Pritchett, the night-shift supervisor. typing the copy gives him a chance to
Pattie has cut hers more than. once, read as much as possible while on the
She can be seen at midnight hunched job. “Usually it takes a long time to
over, a mat, razor blade in hand, con- finish something because it gets in
centrating like a surgeon. With her nose.jj.tejjpsting and,l.just-start reading it,” he
about six inches "from her work, she .says. “I can make myself find some
operates on'words. For example, if the thing interesting, but sometimes it’s
word “Oswald” —as in Lee Harvey just wading through an ocean of ver
has somehow, come out of those magic biage. But, Davis adds, “you figure in a
machines as“ Waldo,” she can flick the great span of writing, there’s got to be a
razor blade a couple times, transpose a kernel of good in it.”
letter or two, find an ‘s” from discarded Anne Johnstone, a typesetter as well
copy and become one of the few who as a page builder, disagrees with Davis,
know how Oswald was really put She gets bored. “It’s possible to go into a
together. kind of daze typing a story,” Johnstone
When the mat is finished letter- says. “When I see the paper the next
perfect, it is hoped Steve Auerweck day, it all looks vaguely familiar, but if I
takes over. Auerweck is the cameraman, were quizzed on a particular story that
I’d typed, chances are I wouldn’t have
the slightest idea of its content.”
One of the operators of the Nine
Thousand, Pam Thurston, says one of
the biggest difficulties in typesetting is
, the bad writing given to them by
Collegian writers. “We get a lot of poorly
edited copy down here,” she says.
Thurston'recalls that one time last
term a Collegian sports writer gave a
typesetter a story that was so marked up
with editing directions that he could
hardly read it. The sports writer, she
says, felt so bad that he gave the
typesetter a dollar to type it.
A string of paper dolls hangs in one
corner of the basement shop. The dolls
are simple silhouettes, the kind
scissored out of a single newspaper sheet
that has been folded several times so
that the dolls, when unfolded, look as if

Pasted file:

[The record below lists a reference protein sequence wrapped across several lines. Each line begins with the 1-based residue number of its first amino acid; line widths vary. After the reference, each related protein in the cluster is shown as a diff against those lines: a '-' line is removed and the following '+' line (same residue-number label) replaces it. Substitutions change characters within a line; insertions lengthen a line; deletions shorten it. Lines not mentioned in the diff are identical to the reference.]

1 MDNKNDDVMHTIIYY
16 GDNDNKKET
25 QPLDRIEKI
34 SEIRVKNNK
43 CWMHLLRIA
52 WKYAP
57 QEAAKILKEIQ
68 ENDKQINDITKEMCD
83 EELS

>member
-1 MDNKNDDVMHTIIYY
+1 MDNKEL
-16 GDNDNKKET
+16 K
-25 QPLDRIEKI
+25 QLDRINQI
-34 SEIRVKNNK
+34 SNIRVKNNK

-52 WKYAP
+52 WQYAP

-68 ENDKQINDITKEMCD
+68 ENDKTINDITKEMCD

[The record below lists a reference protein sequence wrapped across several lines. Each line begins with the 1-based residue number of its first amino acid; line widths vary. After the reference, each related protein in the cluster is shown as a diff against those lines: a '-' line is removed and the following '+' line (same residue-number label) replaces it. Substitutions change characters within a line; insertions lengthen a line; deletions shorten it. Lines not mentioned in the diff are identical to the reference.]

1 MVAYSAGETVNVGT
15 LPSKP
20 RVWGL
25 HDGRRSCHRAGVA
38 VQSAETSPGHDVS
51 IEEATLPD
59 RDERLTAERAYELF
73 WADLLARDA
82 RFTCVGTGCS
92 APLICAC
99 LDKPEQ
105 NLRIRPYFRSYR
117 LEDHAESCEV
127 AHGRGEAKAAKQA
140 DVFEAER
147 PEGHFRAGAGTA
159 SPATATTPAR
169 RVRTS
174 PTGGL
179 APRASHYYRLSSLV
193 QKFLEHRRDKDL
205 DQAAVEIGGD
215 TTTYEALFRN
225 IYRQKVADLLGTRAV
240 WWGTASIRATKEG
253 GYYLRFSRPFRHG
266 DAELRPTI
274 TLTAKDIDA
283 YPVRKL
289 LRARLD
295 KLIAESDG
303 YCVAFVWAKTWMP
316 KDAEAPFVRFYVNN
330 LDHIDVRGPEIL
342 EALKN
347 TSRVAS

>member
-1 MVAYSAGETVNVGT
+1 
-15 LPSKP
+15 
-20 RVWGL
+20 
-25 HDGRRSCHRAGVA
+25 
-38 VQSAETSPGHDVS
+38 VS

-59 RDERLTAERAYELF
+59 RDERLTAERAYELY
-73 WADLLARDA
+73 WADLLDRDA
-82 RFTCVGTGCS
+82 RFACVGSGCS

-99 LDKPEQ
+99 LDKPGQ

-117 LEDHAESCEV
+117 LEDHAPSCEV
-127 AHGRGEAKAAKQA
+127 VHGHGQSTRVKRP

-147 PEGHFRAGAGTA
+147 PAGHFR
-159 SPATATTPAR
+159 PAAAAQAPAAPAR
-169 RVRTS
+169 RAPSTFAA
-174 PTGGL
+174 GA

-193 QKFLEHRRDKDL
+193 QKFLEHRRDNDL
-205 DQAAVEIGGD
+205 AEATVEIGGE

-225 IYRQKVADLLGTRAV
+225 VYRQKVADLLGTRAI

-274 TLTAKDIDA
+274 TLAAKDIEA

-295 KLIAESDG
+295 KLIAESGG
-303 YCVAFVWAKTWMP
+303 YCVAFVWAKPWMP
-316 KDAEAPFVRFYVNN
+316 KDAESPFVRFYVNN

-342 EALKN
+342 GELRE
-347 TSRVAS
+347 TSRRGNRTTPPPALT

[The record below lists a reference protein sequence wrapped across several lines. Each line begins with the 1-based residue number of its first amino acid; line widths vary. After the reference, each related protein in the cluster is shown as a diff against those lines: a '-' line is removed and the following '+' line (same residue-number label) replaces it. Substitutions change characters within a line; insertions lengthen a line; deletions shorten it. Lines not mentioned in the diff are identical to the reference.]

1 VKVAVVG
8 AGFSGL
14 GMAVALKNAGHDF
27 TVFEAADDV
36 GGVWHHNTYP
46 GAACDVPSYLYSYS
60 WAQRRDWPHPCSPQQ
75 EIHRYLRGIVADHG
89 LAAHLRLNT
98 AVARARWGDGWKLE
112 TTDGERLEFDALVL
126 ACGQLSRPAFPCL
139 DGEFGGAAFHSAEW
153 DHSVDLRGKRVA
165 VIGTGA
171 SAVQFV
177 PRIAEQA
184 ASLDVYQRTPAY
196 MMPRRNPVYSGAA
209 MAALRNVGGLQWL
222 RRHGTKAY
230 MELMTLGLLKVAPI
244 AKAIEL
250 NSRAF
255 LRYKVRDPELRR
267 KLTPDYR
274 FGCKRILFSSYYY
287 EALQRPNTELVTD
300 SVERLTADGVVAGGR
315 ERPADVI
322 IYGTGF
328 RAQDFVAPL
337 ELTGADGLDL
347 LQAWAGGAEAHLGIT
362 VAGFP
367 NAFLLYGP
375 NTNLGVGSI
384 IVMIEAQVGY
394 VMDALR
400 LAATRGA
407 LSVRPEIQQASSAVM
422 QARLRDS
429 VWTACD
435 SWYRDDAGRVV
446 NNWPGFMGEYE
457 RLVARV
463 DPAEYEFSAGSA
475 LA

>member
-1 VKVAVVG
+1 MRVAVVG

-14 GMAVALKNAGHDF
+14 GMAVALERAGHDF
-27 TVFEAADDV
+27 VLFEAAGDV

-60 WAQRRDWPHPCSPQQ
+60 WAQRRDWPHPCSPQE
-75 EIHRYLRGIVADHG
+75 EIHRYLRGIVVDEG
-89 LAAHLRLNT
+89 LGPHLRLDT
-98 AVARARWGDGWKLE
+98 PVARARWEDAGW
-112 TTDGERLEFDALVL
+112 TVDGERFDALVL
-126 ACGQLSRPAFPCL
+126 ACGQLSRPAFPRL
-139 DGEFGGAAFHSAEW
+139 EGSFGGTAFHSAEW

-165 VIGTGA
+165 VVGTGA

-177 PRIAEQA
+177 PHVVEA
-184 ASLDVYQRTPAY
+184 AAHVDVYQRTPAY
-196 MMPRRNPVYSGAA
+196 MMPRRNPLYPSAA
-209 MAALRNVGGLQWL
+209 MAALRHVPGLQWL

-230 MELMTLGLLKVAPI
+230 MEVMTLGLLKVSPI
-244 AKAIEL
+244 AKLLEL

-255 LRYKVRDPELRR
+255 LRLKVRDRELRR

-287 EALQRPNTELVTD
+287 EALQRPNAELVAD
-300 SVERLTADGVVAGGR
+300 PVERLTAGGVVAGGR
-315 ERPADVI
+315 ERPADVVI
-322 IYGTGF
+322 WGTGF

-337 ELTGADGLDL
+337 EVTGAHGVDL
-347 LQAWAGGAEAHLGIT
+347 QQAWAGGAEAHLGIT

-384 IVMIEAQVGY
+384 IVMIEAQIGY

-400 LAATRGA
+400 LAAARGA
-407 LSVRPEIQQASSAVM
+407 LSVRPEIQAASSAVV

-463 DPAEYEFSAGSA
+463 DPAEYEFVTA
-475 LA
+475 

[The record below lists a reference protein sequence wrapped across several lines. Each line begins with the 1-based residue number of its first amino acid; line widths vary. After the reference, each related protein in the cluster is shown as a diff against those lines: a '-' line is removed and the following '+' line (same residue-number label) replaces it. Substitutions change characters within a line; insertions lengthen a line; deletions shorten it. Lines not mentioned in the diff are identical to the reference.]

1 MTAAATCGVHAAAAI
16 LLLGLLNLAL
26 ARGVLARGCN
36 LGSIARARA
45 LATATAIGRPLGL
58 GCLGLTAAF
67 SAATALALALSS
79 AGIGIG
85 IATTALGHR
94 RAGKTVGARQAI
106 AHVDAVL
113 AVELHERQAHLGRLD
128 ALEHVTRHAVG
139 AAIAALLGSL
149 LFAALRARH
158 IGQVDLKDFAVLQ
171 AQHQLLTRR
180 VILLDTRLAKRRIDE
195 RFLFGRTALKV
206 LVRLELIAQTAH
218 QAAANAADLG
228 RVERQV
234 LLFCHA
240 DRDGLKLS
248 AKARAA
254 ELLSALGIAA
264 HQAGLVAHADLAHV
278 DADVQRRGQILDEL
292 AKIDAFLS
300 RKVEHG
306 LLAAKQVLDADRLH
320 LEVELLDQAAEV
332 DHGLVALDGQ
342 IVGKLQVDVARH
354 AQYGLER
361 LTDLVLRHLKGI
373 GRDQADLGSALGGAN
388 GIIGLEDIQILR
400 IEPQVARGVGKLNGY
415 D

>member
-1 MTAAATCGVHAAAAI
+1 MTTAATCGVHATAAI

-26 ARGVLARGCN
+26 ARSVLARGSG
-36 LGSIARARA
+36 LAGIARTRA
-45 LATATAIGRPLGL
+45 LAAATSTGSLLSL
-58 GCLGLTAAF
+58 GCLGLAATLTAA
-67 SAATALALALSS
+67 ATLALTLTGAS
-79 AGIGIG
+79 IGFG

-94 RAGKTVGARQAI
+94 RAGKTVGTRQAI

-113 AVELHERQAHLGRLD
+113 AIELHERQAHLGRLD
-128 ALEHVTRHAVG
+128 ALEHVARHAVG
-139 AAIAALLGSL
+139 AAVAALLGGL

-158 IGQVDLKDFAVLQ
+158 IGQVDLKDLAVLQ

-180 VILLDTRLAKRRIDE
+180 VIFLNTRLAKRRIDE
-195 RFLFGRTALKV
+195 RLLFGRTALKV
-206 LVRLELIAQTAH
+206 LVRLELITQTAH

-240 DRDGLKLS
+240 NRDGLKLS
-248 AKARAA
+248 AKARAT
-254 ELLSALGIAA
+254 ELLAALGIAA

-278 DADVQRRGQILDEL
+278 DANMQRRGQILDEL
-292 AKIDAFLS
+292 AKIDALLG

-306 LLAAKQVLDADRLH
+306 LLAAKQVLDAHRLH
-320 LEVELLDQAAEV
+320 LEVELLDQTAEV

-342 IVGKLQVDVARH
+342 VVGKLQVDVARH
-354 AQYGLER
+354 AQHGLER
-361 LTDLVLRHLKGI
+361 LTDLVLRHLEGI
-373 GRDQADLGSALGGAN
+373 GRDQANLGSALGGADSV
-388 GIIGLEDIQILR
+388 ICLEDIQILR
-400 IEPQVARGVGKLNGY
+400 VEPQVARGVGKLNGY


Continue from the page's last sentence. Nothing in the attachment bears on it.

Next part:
they’re holding hands. Production
manager Irish says the dolls are an in
joke for the day shift.
“They’re the kind of dolls you make in
kindergarten,” Irish says, and then,
joking, “building ads is kindergarten
Whatever kind of work is involved in
building ads, Sandy Fisher and Nancy
Brassington agree that without precision
and without some pride in their work,
the ads can turn out ugly, or worse,'
inaccurate. “It’s not a job for bored
housewives,” Fisher says.
Four members of the day shift of
Collegian, Inc. (left) are at work in
their basement office in Carnegie.
From left to right are Karen Depew-
Michael, Pam Bartoletti, Sandy
Fisher and, in the foreground, pro
duction manager Meg Irish. At right,
Anne Johnstone and Steve Auerweck
of the night shift examine the layout
of what will become a newspaper
but he operates no ordinary camera. It’s
big, nearly big enough to sleep in and big
enough to hold a piece of film the size of a
newspaper page. Auerweck takes a pic
ture of each mai'and gets the film ready
for the printing house.
In addition to camera work, Auerweck
does a little of everything typesetting,
profreading and page-building. His least
favorite of the four tasks? “I wouldn’t be
here,” he says, “if I had to' type copy
Cameraman Steve Auerweck (far
left) has the big camera turned on
him. Earl Davis (top left) reads a
news story before he sets it in type.
Brad Harkness (lower left) composes
an advertisement on the Nine Thou
sand. The second component of the
Nine Thousand is in the background.
At right, night-shift supervisor Pattie
Pritchett proofreads headlines.
A.weekly look at the life
in the University community